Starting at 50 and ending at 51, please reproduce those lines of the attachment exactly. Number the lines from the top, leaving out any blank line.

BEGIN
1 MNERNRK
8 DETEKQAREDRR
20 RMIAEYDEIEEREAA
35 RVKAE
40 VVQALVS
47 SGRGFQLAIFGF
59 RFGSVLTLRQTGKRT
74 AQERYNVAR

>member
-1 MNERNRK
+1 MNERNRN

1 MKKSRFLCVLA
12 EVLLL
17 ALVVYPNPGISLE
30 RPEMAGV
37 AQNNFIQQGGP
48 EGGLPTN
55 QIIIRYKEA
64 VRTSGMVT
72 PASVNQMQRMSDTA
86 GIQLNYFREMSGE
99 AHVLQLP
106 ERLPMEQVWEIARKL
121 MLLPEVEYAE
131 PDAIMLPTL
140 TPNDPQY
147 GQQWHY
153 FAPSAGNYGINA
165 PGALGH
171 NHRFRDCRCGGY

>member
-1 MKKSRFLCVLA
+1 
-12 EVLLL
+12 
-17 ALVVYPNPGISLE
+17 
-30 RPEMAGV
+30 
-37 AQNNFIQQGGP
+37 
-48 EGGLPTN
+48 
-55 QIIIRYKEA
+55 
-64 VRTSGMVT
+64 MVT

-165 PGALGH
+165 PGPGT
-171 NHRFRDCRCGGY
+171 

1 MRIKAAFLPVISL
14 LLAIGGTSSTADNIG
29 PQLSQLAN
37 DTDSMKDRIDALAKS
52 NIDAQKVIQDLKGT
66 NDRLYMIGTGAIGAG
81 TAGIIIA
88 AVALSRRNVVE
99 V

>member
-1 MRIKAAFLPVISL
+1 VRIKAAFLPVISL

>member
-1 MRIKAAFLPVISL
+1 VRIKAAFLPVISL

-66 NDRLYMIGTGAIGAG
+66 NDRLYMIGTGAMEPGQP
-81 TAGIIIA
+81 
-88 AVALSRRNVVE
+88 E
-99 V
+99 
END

-171 NHRFRDCRCGGY
+171 